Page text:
THE COMMISSION RECOMMENDS:
Set ambitious standards for nationwide broadband availability and adopt public policies encouraging consumer demand for broadband services.
The Commission endorses the view of the Federal Communications Commission that all Americans, urban and rural, should have affordable access to robust broadband services. However, the federal government’s current embrace of broadband services, including economic stimulus for rural broadband services improvements, is insufficient to ensure the United States will reach full-fledged universal digital citizenship.
All Americans should have access to high-speed Internet service wherever and whenever they need it. In part, this means wireless access that can extend beyond home, work, and community centers. In their homes, however, consumers should have access to affordable Internet service capable of receiving and transmitting video programming with picture and sound quality comparable to the range of high-definition programming they receive over cable and satellite television systems in most American communities. To this end, the Commission endorses the government’s use of financial incentives to help spur broadband deployment in areas where it has lagged because of market economics. The cost of such system upgrades for wired and wireless Internet services will likely be counted in the tens of billions of dollars. But not to make such an investment, we believe, will cost the nation significantly more in the years to come in lost competitiveness worldwide.
Government and commercial telecommunications firms have various levers to accomplish this goal (including subsidies and regulatory policies), but the Commission does not recommend using any one of these over the others. We simply note that many nations that lead in broadband deployment have used strategic incentives to encourage development of high speed Internet service. Toward this end, the federal government should determine systematically the kinds of Internet connectivity American households have, looking at speed, cost, the service providers involved, and whether access is wire-based or wireless.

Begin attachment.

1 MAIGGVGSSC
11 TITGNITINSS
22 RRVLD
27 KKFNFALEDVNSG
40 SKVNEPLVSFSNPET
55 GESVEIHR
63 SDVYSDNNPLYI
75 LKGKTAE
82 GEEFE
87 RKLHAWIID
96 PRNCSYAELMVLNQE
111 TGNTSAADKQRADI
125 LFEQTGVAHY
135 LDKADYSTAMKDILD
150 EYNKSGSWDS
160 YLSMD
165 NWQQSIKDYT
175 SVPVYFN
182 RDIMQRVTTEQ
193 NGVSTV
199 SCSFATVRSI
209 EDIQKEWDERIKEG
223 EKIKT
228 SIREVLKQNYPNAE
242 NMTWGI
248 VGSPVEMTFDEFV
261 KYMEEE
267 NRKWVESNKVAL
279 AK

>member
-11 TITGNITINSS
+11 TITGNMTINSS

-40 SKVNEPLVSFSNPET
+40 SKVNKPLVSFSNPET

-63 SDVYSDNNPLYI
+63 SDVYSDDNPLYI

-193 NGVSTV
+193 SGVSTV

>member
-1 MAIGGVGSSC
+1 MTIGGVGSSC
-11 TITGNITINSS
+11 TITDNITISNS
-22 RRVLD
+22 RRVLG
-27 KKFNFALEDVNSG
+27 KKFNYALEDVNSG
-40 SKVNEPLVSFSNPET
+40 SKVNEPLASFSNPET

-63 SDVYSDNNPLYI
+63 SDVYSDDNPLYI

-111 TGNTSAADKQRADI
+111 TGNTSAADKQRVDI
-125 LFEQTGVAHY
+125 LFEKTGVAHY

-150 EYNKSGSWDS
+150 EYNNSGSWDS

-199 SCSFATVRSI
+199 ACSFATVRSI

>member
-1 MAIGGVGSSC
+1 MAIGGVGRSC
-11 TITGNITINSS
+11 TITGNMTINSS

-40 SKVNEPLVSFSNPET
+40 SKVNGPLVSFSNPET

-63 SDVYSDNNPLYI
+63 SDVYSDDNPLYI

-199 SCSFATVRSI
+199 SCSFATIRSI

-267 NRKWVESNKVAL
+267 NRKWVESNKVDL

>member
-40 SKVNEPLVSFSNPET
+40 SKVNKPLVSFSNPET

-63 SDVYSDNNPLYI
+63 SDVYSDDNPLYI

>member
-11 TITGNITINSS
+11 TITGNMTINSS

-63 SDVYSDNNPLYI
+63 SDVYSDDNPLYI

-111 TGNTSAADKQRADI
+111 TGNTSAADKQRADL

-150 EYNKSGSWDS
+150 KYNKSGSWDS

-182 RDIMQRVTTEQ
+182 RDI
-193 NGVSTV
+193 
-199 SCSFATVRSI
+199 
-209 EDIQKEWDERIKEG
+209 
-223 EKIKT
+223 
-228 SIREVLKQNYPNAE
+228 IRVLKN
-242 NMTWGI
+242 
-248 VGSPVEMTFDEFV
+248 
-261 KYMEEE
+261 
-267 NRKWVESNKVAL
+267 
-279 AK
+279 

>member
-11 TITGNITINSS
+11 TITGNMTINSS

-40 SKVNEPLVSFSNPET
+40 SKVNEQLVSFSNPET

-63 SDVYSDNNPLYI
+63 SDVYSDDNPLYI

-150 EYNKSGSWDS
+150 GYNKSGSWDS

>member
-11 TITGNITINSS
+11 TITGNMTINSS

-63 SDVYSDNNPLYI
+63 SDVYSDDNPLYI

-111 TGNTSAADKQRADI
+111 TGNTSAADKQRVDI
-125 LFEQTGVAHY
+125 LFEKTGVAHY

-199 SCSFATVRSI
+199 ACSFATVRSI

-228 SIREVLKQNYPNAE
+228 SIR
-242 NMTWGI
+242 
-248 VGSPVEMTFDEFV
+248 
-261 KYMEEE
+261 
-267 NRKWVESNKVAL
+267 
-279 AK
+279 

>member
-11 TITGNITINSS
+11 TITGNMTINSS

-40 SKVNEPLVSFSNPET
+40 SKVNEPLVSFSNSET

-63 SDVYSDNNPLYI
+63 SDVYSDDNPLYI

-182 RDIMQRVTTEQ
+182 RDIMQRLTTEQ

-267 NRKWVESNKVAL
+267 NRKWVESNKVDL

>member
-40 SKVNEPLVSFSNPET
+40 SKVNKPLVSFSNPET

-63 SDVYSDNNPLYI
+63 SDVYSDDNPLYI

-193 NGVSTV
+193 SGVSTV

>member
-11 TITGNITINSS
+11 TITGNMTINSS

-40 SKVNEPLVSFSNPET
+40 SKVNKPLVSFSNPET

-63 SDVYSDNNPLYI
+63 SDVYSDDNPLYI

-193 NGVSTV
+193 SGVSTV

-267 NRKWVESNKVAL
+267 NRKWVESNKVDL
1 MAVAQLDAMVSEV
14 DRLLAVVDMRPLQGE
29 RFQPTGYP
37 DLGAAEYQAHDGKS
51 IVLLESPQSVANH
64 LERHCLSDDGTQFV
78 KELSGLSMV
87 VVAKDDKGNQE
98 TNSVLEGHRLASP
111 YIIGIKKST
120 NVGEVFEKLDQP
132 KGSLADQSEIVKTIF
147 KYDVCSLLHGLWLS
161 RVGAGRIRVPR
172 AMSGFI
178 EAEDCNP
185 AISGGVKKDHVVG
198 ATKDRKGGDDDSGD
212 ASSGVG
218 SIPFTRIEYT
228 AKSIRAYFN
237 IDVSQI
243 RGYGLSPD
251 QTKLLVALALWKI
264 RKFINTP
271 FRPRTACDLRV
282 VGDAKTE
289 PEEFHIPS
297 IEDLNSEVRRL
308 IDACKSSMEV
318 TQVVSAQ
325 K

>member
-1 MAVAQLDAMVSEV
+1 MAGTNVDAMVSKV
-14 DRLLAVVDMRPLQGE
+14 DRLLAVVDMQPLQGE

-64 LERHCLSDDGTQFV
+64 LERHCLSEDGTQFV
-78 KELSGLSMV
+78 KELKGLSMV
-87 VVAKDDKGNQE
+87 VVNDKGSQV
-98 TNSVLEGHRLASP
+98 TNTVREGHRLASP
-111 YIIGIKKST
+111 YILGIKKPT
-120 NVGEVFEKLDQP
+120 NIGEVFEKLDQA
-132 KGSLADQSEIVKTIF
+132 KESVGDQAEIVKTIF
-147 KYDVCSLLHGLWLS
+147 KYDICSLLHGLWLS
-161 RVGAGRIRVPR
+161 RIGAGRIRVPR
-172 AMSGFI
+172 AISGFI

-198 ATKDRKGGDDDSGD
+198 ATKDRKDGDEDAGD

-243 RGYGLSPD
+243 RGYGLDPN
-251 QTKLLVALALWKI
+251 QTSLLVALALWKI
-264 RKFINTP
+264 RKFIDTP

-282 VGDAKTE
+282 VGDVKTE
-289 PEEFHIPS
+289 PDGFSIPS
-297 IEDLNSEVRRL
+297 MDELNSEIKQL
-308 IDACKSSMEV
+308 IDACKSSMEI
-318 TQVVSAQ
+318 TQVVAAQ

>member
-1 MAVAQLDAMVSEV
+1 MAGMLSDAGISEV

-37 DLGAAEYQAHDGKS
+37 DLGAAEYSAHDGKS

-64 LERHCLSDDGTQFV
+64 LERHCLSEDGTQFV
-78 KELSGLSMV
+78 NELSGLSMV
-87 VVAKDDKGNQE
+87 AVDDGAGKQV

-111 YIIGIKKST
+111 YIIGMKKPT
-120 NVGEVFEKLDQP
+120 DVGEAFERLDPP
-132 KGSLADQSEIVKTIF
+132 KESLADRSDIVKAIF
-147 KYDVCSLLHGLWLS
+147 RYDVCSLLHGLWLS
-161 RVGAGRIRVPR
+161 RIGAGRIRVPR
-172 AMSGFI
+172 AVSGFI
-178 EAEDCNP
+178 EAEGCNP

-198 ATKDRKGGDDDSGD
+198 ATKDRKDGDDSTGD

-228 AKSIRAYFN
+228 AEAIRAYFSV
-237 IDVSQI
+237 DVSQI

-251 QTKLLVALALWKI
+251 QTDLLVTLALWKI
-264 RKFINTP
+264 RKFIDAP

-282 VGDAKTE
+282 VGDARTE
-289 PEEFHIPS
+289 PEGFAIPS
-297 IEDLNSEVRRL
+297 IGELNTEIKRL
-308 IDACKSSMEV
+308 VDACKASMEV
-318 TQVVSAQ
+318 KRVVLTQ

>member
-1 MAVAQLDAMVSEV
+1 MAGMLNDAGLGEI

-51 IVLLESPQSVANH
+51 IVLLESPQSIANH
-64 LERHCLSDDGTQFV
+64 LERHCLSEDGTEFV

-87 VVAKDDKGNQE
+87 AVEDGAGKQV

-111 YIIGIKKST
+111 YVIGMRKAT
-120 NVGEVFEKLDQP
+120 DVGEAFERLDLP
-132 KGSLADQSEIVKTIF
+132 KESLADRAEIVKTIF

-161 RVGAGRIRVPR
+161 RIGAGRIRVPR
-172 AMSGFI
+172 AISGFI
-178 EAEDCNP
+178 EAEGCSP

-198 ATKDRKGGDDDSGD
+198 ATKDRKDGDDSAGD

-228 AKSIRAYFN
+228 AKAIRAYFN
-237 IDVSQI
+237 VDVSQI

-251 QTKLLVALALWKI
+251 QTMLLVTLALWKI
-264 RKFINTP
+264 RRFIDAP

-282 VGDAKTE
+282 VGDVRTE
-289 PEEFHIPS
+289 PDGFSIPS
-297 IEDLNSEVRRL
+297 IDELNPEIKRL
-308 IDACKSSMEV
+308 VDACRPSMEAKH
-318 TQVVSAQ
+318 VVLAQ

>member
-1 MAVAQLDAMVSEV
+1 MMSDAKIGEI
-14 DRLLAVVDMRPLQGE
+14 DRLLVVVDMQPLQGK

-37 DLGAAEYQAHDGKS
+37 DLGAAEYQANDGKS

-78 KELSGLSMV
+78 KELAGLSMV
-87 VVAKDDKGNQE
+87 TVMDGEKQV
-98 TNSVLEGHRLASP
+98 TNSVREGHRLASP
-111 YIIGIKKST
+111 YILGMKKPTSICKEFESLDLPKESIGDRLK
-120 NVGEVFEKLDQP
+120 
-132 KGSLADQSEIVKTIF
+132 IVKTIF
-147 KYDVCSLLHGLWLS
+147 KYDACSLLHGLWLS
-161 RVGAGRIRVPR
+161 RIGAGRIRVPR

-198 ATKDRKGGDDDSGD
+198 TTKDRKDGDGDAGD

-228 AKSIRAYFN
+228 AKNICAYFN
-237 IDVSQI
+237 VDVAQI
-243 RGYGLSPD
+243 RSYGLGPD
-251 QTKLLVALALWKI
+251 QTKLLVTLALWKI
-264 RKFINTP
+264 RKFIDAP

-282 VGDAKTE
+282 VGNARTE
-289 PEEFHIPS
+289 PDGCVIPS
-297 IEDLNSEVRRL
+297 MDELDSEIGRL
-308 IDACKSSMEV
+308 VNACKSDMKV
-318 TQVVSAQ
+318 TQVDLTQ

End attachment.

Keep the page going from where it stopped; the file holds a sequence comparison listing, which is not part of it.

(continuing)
Communities cannot realize the full benefit of broadband deployment, however, unless people actually connect to broadband networks. The Commission thus encourages public support for the development of applications that will make broadband service more attractive. If all Americans regardless of age, ethnicity, income, or geography believe that broadband service will genuinely help them to address issues of everyday life, they will likely use that service in greater numbers.55
The Commission endorses these suggestions as elements of an overall leadership strategy to make broadband adoption as rewarding and universal as possible.